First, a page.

This invention relates to a method of making biodegradable packaging material and packaging elements made thereby.

As is known, various techniques have been employed to manufacture loose fill packaging elements of thermoplastic materials, such as polystyrene and polyethylene materials. For example, it has been known to place a charge of a thermoplastic resin, such as polystyrene, in pellet form into an extruder at a feed point and to thereafter heat the pellets into a molten state in order to obtain a flowable molten mass. In addition, it has been known to add a blowing agent such as a hydrocarbon at a point of the extruder, for example in a mixing zone, and to mix the blowing agent into the molten mass of plastic to obtain a homogeneous flowable mass. This mass is subsequently extruded through one or more openings in a die to obtain a particular cross-sectional shape. In some cases, the extrudate is quickly cooled such as by quenching in water so that the extrudate retains a latent foaming state. The cooled extrudate is then cut into small pellets which can be subsequently packaged and shipped to a remote location where the pellets can be heated into an expanded state.

In an alternative technique, the extrudate can be allowed to expand upon extruding from the die of the extruder directly into a foamed expanded state. The foamed extrudate can then be cut into predetermined lengths to form a conventional-size packaging element.

From an ecological standpoint, loose fill packaging elements made solely of plastic materials tend to have a long life, particularly, when buried in land fills or other similar types of waste dumps. Accordingly, attempts have been made to fabricate thermoplastic elements, such as packaging materials and the like, in a fashion which permits degradability over relatively short periods of time. To this end, suggestions have been made to incorporate ingredients, such as corn starch into the thermoplastic elements in order to enhance biodegradability.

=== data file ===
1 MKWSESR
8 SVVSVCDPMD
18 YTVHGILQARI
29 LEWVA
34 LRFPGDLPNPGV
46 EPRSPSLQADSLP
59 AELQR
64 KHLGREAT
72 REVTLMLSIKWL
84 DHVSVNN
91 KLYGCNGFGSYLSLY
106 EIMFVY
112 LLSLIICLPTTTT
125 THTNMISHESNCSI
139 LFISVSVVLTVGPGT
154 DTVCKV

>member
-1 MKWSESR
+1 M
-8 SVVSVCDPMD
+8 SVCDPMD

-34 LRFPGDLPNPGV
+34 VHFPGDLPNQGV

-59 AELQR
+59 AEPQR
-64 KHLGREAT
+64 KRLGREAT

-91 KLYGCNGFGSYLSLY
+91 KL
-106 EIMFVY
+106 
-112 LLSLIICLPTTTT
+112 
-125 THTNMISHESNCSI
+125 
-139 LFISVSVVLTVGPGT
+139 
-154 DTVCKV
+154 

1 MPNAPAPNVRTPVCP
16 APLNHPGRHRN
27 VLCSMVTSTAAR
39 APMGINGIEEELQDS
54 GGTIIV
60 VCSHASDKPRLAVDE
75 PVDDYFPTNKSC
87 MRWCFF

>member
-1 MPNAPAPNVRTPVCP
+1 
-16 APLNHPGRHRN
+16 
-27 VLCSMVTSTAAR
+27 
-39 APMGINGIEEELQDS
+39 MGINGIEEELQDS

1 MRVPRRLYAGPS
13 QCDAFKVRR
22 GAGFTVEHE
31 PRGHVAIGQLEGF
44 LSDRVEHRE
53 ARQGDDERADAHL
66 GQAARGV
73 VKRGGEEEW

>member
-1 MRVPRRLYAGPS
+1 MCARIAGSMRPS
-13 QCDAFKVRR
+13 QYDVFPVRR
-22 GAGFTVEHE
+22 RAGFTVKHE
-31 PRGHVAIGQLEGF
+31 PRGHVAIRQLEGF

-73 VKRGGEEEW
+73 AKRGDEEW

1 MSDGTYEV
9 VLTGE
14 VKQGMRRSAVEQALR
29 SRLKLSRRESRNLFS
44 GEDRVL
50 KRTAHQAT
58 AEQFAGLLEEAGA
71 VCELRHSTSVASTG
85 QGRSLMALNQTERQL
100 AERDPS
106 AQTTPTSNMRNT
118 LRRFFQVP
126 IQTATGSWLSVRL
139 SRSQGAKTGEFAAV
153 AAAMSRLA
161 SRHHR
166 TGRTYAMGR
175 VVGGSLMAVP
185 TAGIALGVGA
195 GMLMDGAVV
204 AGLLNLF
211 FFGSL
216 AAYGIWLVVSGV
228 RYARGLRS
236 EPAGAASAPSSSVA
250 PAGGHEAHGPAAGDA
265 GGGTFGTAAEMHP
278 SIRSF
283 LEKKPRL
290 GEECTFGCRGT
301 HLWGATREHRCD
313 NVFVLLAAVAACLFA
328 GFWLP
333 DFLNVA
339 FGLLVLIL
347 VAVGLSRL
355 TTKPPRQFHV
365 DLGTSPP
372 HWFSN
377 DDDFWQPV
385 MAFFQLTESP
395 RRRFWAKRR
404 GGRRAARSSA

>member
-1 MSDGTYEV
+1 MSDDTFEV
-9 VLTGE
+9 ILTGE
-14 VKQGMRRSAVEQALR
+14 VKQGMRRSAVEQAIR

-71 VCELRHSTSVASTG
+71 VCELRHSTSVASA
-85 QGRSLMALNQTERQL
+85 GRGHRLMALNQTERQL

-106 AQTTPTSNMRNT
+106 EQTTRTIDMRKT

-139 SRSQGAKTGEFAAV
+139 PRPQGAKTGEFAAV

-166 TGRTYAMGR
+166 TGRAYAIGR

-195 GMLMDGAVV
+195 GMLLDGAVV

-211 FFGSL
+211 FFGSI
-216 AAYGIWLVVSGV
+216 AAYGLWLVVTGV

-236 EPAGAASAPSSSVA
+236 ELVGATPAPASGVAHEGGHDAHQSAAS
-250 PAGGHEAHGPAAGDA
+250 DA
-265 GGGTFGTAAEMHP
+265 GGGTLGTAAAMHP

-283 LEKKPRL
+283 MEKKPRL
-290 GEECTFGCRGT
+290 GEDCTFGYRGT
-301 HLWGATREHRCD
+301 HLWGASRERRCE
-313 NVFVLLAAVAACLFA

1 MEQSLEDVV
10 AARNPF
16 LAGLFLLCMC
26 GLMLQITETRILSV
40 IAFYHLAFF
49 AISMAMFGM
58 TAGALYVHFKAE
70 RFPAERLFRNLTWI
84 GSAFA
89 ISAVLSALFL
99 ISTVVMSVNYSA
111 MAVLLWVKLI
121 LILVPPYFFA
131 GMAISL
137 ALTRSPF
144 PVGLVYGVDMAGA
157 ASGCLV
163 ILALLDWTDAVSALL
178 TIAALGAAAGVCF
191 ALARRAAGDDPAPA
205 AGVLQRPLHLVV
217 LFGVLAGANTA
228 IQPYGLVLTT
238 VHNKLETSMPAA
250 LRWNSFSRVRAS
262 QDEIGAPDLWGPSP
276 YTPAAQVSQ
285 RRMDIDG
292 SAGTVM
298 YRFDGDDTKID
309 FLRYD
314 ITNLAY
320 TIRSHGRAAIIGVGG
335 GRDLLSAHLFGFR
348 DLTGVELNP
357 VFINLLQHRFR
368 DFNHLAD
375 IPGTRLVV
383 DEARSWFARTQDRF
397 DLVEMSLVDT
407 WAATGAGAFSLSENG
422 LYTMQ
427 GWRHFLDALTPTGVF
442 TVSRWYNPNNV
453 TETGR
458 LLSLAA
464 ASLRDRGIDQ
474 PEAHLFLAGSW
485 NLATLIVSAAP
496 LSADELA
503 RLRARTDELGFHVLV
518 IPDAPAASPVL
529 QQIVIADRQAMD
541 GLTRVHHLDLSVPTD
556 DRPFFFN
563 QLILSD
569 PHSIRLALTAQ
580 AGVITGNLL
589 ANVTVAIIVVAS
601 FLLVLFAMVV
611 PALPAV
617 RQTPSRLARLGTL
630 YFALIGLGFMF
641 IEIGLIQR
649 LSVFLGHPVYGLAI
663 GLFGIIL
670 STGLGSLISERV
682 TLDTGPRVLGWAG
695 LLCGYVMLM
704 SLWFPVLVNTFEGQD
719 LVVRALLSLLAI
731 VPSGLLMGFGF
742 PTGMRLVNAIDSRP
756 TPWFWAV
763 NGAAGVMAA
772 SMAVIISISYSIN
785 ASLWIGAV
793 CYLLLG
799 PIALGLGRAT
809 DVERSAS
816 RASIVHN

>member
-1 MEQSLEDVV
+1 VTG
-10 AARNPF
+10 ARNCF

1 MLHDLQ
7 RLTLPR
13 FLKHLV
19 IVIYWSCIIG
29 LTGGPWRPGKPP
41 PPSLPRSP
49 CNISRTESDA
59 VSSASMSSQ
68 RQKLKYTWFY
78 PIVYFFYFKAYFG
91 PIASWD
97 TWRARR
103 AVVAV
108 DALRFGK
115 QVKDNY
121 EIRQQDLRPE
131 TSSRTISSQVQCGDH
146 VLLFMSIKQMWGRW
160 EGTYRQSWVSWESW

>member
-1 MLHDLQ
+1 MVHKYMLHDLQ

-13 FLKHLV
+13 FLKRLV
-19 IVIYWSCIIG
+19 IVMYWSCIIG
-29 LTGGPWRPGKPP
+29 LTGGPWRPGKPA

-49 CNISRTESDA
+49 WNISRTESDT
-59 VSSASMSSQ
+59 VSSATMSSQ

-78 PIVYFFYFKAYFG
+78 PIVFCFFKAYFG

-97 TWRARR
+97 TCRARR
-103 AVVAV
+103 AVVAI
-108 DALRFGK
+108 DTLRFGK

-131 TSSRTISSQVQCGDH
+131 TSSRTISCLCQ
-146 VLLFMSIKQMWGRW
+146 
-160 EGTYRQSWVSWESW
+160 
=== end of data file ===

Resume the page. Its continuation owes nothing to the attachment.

Accordingly, it is an object of the invention to reduce the costs of making biodegradable packaging material.

It is another object of the invention to provide a loose fill packaging element of unique construction which is capable of biodegrading in a relatively short time.

It is another object of the invention to provide a relatively simple technique for manufacturing biodegradable loose fill packaging elements of non-thermoplastic materials and other foam products, e.g. foam sheet, rod, plank, tubing and the like.

Briefly, the invention provides a packaging material which is made basically of a starch and which employs additives including a nucleator and a plasticizer, such as mineral oil.